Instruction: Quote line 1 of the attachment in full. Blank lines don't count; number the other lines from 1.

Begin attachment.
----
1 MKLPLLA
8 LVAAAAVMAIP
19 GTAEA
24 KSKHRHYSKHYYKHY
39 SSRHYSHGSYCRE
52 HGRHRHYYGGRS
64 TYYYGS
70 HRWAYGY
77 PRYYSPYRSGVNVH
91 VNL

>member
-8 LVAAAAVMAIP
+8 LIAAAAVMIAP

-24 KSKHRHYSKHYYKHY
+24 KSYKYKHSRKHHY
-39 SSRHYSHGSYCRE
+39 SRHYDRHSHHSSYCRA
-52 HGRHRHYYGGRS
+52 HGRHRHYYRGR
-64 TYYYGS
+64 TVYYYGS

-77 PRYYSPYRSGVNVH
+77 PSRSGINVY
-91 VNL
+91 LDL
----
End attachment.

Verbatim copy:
1 MKLPLLA